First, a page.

The root cause of this is the high number of 3 person parties that want to play together, with not enough 1s and 2s to fill them out as these solo/duo players can just opt to play a different game mode. This can cause those matchmaking envelopes to expand to a point where queue times and quality expectations cannot reconcile.

Additionally, the difficulties making quality matches for our most popular premade size amplify the impact of disruptive actors in the queue like boosters (who queue as duos with their boostee) and account sellers (who queue as solo) such that the queue itself overall becomes unhealthy, especially at the top level.

To put it simply, our inability to match premades in a compatible way is a detriment to the system that doesn’t have a path to get back to being healthy without significant change.

In the past when we saw this, we attempted to resolve these issues by merging both queues together dynamically. With learnings from Dynamic Queue (which we won’t be revisiting) and a deeper understanding of player intent now, we know that’s not going to work. So what do we do?

What we’re investigating:

  • Solo Only Mode: In order to match player intent and provide the healthiest competitive individual queue possible, we’re re-evaluating our take on Solo/Duo and exploring a world where solo players play in solo queue and premades play in Ranked Flex or Organized 5’s modes.

On paper, the system health and quality indicators look really good. For example in Solo Only Queue:

  • We would expect an even further decrease in autofill and secondary rates
  • Queue times could decrease by up to ~5% for 99.9% of players
  • Winrate advantages due to team disparities would vanish completely
  • Boosting would be eradicated
  • We would expect between-team and within-team MMR for 99% of players to be within one division’s rank of each other during peak hours

In addition, we would likely see the following for our Ranked Flex queue:

  • An increase in queue population
  • Drastic improvements to match quality
  • Significant decrease in queue times for parties of 3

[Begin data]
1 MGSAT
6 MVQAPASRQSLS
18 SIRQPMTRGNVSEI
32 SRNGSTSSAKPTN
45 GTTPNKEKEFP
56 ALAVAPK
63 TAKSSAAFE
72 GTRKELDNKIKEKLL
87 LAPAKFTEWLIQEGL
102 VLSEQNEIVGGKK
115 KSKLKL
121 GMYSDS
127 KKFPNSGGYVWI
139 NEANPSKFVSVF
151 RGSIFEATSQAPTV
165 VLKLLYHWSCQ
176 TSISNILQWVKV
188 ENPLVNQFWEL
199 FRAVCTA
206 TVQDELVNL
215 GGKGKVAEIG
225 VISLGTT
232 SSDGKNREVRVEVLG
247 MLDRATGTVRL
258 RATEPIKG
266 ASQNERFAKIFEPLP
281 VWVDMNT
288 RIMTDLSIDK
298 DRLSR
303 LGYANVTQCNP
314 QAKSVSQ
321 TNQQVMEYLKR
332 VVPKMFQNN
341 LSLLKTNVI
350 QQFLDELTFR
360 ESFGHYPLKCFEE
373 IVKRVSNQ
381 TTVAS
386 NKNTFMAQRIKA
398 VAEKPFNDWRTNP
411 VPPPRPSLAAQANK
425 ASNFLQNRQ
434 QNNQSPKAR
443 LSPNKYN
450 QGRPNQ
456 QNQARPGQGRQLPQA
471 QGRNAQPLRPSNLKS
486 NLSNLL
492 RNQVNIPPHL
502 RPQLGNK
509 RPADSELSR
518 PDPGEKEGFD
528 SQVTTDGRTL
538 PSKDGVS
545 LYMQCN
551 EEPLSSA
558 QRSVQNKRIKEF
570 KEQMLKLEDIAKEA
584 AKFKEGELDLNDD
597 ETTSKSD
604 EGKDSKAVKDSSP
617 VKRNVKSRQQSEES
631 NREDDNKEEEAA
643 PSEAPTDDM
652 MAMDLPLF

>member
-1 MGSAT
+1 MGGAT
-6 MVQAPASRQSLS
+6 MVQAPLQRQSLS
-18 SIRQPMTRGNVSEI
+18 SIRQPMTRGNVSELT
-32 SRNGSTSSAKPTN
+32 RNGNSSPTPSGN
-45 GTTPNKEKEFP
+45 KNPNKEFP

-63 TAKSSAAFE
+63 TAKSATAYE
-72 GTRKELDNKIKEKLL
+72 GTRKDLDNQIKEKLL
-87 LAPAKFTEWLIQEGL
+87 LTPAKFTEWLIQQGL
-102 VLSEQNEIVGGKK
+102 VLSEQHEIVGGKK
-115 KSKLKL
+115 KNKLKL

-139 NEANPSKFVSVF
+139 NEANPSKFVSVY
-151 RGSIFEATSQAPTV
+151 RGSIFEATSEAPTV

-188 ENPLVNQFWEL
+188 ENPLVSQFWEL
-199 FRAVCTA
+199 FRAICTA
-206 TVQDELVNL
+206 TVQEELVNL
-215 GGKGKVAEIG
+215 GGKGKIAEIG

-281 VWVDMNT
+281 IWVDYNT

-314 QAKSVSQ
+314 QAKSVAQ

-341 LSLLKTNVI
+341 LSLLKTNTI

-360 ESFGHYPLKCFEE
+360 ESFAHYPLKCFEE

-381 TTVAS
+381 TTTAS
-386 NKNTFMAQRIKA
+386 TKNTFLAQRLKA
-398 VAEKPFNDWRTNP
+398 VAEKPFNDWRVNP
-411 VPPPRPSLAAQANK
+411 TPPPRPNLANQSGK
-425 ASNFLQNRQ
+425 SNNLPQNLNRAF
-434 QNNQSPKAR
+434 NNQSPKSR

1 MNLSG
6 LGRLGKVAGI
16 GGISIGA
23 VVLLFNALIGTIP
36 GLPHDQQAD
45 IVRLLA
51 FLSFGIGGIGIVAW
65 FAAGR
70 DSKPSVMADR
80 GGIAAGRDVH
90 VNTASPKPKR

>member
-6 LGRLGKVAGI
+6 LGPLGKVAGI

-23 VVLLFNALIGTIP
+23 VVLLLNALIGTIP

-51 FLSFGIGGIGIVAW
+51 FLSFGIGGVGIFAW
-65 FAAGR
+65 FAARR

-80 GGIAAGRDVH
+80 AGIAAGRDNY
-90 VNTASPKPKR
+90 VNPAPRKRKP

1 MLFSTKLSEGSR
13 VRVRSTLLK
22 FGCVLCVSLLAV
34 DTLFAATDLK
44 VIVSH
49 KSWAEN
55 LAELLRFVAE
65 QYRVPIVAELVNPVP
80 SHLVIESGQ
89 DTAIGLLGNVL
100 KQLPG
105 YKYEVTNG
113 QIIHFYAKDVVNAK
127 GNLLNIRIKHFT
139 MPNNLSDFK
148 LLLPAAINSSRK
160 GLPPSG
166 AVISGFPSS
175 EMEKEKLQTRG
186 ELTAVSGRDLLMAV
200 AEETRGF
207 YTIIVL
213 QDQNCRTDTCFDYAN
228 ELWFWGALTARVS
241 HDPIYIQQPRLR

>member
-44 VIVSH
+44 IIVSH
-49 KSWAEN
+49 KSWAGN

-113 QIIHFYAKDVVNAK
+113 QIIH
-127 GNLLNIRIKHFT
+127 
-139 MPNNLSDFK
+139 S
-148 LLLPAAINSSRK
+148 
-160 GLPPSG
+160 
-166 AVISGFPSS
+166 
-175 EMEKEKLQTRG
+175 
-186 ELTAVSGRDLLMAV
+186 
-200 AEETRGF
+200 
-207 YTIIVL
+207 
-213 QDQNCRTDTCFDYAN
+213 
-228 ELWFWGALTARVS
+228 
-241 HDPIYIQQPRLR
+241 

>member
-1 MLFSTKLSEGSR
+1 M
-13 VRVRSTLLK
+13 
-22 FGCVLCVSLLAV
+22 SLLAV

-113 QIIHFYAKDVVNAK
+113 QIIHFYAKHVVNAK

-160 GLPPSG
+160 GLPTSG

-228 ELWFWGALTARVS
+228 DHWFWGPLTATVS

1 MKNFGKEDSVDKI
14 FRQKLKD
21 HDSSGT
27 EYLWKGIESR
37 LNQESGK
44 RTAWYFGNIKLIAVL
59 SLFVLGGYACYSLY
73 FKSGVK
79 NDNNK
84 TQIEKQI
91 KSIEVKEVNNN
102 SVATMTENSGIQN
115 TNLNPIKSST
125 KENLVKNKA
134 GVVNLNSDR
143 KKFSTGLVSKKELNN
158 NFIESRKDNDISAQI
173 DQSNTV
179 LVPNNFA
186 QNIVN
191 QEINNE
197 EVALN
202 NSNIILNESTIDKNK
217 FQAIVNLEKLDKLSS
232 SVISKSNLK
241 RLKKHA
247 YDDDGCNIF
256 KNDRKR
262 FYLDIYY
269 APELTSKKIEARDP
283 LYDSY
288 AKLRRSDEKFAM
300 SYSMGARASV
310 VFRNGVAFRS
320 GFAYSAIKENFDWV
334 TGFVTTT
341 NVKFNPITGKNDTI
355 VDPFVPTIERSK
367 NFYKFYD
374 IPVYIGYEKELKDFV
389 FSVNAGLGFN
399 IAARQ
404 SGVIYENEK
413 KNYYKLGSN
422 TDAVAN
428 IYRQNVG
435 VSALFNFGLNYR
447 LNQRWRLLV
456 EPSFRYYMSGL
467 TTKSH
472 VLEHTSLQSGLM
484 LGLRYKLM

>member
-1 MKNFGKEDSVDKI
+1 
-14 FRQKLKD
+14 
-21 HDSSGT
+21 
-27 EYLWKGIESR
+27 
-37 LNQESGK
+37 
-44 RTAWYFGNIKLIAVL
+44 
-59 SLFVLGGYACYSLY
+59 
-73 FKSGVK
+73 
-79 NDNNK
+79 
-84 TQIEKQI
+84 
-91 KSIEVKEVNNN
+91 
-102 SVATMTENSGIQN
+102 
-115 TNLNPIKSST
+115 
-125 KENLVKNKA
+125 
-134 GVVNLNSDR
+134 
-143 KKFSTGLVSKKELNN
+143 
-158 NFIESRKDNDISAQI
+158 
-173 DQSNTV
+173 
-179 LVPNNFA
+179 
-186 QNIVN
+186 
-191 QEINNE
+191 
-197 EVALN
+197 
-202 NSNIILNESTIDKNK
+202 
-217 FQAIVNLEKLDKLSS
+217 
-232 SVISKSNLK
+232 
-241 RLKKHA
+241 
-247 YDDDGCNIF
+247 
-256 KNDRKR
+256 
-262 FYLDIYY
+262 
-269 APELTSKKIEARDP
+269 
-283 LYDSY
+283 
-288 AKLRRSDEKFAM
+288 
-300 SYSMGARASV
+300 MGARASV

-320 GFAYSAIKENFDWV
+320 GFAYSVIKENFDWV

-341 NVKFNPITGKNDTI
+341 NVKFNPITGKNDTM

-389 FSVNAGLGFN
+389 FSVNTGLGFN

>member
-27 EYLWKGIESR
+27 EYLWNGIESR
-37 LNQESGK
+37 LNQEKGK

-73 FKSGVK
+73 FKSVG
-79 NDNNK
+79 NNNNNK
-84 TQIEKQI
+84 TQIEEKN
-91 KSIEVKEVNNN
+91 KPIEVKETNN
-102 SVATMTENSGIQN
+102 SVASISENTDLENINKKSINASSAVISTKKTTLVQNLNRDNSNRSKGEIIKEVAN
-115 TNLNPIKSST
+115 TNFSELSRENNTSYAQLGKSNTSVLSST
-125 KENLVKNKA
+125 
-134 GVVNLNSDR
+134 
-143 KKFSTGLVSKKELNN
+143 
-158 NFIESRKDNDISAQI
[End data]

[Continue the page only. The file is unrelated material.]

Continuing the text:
• Increase in overall match quality and competitiveness
  • Increased opportunity for group/organized play

All that said, we absolutely want to be confident that our duo population, which is fairly significant in size, can still find a competitive environment before making any large changes to the current systems. This means re-investing in Ranked Flex queue integrity with our anti-cheat team and finding a natural way for Solo play to connect with Ranked Flex/Clash.

We’re approaching this topic seriously and with care, and will provide an update further on in the year on if it’s an area we can realistically move forward with.

Additional areas of focus include:

  • Re-evaluating our queue portfolio: We believe a healthy competitive system is more than just ranked modes. It also includes the other game modes like normals and ARAM. This means that in order to keep the game healthy, it’s also important to continually re-visit your other game modes on a regular basis.

We get to ask ourselves “what do changes that make our non-ranked queues as healthy as possible look like?”

Opportunities like:

  • What does blind pick look like if we guarantee you can get the Champion you want to play and not have to fight for it in Champ Select?
  • How do the compelling and strategic aspects of Clash expand to something that’s readily available and accessible for all players, yet still engaging for those that like to play with a premade 5s team?
  • How can we better connect esports with the general public’s play aspirations? How can efforts like Champions Queue be integrated into the core game for the larger player base in the future?
  • Further Expanding Progression: With the launch of Challenges coming soon, we’re hoping to take stock of the health of our overall progression systems. The intent here is to evaluate the impact of how a broader progression system affects the health of the game. Our expectation is that players who feel that they have meaningful progression options outside of ranked won’t be forced to take part in competitive queues when they otherwise don’t want to. If we find that play patterns for players include more variety for the majority of players, then we can start to focus more on perfecting exciting new features for specific subsets of players that creates a stronger and more unified set of game systems long term.

    What you might expect to see are progression options that span into rotating game modes, exciting annual events, and potentially even other core games like Teamfight Tactics.

We’re excited to take a deeper look into our League systems and queues to provide the healthiest long-term version of League that is both competitive and engaging.

As always, see you on the Rift.